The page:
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I am reading a first course in abstract algebra and there is a claim that says a group $G$ with no proper non trivial subgroups is cyclic. But I don't understand what does it mean to have no proper non trivial subgroup. I know that the identity element is trivial subgroup, all other subgroups are nontrivial and $G$ is the improper subgroup of $G$, and all others are proper subgroups. But what is proper non trivial subgroup? Thanks

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I think one should read "a group G which has not proper non trivial subgroups is cyclic" –  Boris Novikov Mar 15 '13 at 23:09
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2 Answers 2

up vote 1 down vote accepted

For example, in $\{0,1,2,3\}$ (cyclic group of order $4$) the elements $\{0,2\}$ make a subgroup. This is a nontrivial subgroup, and it is not the entire group, so it is a proper subgroup.

The point is that a subgroup is also a subset. Subsets can be proper, or improper (i.e. equal to the big set). Proper subgroups are proper subsets.

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Funny we came up with the same example of proper subgroup. :) –  A.P. Mar 15 '13 at 23:03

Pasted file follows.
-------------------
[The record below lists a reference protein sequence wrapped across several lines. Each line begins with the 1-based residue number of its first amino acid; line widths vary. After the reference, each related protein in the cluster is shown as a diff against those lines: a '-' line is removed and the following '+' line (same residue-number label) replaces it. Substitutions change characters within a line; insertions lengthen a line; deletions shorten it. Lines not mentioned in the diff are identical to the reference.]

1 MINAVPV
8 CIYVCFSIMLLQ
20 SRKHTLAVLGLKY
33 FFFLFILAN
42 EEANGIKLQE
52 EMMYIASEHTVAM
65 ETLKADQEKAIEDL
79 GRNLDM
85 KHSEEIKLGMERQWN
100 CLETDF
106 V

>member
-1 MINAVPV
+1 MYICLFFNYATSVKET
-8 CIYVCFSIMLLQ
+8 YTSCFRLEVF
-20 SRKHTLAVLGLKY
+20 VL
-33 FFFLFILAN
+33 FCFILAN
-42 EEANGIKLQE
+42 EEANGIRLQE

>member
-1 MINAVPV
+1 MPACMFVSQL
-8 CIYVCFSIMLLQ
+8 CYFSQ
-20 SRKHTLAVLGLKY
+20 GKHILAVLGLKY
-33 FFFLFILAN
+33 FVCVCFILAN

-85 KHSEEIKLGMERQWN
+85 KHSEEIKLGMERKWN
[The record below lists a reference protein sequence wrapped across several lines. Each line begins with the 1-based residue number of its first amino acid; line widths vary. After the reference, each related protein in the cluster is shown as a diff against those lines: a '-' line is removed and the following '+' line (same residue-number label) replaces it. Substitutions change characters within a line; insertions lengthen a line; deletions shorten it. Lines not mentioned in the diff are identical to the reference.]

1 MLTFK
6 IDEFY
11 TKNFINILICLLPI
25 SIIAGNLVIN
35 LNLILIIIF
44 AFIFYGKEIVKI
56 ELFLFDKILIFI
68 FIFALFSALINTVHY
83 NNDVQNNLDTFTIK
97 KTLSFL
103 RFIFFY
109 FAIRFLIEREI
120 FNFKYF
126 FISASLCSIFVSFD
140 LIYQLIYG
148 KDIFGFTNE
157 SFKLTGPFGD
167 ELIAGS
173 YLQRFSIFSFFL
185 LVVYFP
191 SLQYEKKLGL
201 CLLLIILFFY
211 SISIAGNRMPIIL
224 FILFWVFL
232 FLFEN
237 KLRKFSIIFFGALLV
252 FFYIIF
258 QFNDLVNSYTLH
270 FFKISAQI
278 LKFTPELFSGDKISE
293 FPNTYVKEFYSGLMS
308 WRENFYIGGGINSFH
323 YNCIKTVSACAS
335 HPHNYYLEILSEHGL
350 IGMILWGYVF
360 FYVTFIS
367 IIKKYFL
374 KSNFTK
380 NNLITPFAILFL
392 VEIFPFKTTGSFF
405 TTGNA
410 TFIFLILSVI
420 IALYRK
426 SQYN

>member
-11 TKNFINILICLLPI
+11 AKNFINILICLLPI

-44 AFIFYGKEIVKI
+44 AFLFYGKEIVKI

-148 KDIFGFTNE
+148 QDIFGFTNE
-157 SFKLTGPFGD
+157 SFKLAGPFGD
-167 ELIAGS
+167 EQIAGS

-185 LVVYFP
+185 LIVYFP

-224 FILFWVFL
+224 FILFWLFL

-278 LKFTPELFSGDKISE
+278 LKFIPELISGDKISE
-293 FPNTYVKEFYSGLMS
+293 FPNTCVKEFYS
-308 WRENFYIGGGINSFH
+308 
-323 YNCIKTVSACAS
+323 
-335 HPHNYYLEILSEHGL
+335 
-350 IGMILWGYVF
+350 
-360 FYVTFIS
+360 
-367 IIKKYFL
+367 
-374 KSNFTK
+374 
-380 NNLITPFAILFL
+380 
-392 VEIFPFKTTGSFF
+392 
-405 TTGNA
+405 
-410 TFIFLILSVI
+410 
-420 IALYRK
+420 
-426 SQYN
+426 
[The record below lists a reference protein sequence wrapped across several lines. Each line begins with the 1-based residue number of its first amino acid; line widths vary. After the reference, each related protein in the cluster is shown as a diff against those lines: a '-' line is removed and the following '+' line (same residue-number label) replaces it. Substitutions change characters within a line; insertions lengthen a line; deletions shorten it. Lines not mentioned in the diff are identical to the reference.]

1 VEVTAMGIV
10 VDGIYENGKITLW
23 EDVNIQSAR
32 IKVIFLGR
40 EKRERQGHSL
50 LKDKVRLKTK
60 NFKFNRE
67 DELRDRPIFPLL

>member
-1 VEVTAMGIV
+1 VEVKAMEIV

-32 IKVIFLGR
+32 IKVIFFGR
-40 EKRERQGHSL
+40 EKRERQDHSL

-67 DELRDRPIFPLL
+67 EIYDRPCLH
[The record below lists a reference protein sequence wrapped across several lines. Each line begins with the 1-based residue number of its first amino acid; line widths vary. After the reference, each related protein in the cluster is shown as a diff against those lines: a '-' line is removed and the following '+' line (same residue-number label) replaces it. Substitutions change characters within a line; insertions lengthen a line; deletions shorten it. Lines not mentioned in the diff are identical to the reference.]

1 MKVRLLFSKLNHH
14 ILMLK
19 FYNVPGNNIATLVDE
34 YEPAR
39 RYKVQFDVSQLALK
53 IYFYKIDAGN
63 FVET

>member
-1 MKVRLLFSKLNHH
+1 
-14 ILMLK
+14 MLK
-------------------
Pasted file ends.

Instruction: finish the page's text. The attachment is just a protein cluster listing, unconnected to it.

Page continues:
I interpreted no proper nontrivial as no proper and no non trivial, but it means no (proper non trivial). Thanks –  bigO Mar 15 '13 at 23:05
    
@A.P.: It's the first one. Literally! –  Asaf Karagila Mar 15 '13 at 23:07
    
@bigO: No problem! –  Asaf Karagila Mar 15 '13 at 23:12
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A subgroup N of a group $G$ is said to be proper if $N\neq G$ and to be non-trivial if $N\neq \{e\}$, where $e$ is the identity of $G$.

For example $N=\{0,2\}$ is a proper subgroup of $(\Bbb Z/4\Bbb Z,+)$, isomorphic to $\Bbb Z/2\Bbb Z$.

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I think my brain freezed for a moment. I see now thanks –  bigO Mar 15 '13 at 23:05
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